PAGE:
“Rejoice in the Good” Sub-Pages:
Humility and Gratitude:
The virtues of humility and gratitude are closely related. Gratitude washes away pride. St. Francis of Assisi is a beautiful example here:
…his first reaction was always gratitude. He accustomed himself, in everything that happened in his life, always first and foremost to praise and to give thanks, even before he knows what it is, in fact, that he has received, even before he accepts what he receives, looks at it, and gives it shape. – from The Book of All Saints by Adrienne Von Speyr, chapter on St. Francis of Assisi
Don’t Just Be a Critic:
Once, a number of years ago, a man from out of town asked me for directions to our local church in order to spend some time in prayer. He came back later and bemoaned in some detail how much it didn’t look like a church. What he said was quite true. The church looked like a conference room at the time. But, almost as an afterthought, he mentioned that they were having Eucharistic adoration when he was there.
This was an eye opening moment in my life. What he said about the church was completely true, but made irrelevant in light of how he ordered these two pieces of information: that the church was ugly and that Jesus was there. It’s so easy to get frustrated by the details and entirely miss the big point. It taught me how very wrong you can be even when you are technically right. It’s a mis-prioritization in an overly-politicized world, which can distract us from God by keeping us in battle mode. Remember the Pharisees? They were trying to get people to carefully follow God’s law, but they ended up completely missing the point.
I have certainly been guilty of this kind of thing too. Many years ago, when my oldest was still a tot, I was complaining to my husband in the car on the way home about the priest’s homily. It really wasn’t bad, it just wasn’t all that substantial and I was feeling cranky about it. Suddenly, the stern voice of our little daughter piped up from the back seat, “Mommy, he’s doing the best he can.” God certainly can speak to you through your children.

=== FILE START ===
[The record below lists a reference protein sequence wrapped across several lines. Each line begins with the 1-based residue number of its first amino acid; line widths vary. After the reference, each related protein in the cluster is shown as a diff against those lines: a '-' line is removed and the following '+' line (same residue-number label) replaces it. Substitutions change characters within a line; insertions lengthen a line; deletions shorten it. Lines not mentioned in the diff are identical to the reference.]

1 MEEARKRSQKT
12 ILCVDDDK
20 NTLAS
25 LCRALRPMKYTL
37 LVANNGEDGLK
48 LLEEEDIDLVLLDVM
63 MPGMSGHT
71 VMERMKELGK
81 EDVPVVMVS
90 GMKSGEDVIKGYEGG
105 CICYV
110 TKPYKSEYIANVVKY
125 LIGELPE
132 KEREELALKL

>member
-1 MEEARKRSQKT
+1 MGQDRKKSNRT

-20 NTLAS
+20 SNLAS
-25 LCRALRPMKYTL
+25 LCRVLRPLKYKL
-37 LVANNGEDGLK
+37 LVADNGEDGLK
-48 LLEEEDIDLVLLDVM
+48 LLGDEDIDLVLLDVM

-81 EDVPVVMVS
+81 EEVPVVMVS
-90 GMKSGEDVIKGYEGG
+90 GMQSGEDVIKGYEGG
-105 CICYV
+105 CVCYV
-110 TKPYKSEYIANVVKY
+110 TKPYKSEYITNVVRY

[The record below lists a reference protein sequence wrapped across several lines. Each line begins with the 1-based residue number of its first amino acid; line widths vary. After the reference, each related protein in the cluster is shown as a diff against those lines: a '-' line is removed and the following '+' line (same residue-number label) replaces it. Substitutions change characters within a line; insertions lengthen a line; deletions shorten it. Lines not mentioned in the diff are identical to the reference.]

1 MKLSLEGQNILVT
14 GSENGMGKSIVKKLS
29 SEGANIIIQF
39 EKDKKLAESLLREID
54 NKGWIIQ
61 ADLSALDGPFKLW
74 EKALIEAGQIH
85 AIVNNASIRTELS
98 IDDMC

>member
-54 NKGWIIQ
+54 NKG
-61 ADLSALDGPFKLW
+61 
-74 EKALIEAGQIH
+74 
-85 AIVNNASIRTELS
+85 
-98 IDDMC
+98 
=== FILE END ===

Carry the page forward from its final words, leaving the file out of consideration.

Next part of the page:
The pleasure of criticizing takes away from us the pleasure of being moved by some very fine things – Jean de La Bruyère
Practice Looking for the Good:
In our society, many take credit themselves when things go well, but blame God when they don’t. This is a common cause of loss of faith. The solution is, in part, to remember to be grateful to God (“blame God”) for the good things.
We participate in this error when we forget to look for and celebrate signs of God’s love and goodness in the world. This includes taking the time to find peace of heart in God’s beautiful world as well as being humble and Christ-like enough to recognize him in others.
It has been rightly noted that the sometimes necessary criticism in the Church heals no wound unless it consists in an example of greater love:
“The critic without love resembles rather a man who scratches himself all the more furiously, the more fiercely he itches, a process which of course can only result in exacerbating and spreading the inflammation. The great saints were reformers of the Church but they were edifying reformers. Not all great reformers were saints, that is to say those who truly loved; many of them destroyed more than they built up.” – Fr. Thomas Dubay’s Authenticity, quoting Hans Urs von Balthasar’s Elucidations (pg. 151)
Find the Good and Build Upon It:
The world needs people who discover the good, who rejoice in it and thereby derive the impetus and courage to do good. Joy, then, does not break with solidarity. When it is the right kind of joy, when it is not egotistic, when it comes from the perception of the good, then it wants to communicate itself, and it gets passed on. – Cardinal Ratzinger, Salt of the Earth
Find the Good in Others:
God’s plan includes us all working together for the good. We’re not all starting individually from square one but continuing the good others have done. The good things we find – if we have eyes to see them and a heart to appreciate them – are the starting points for all kinds of other goods – like building bridges and relating to others.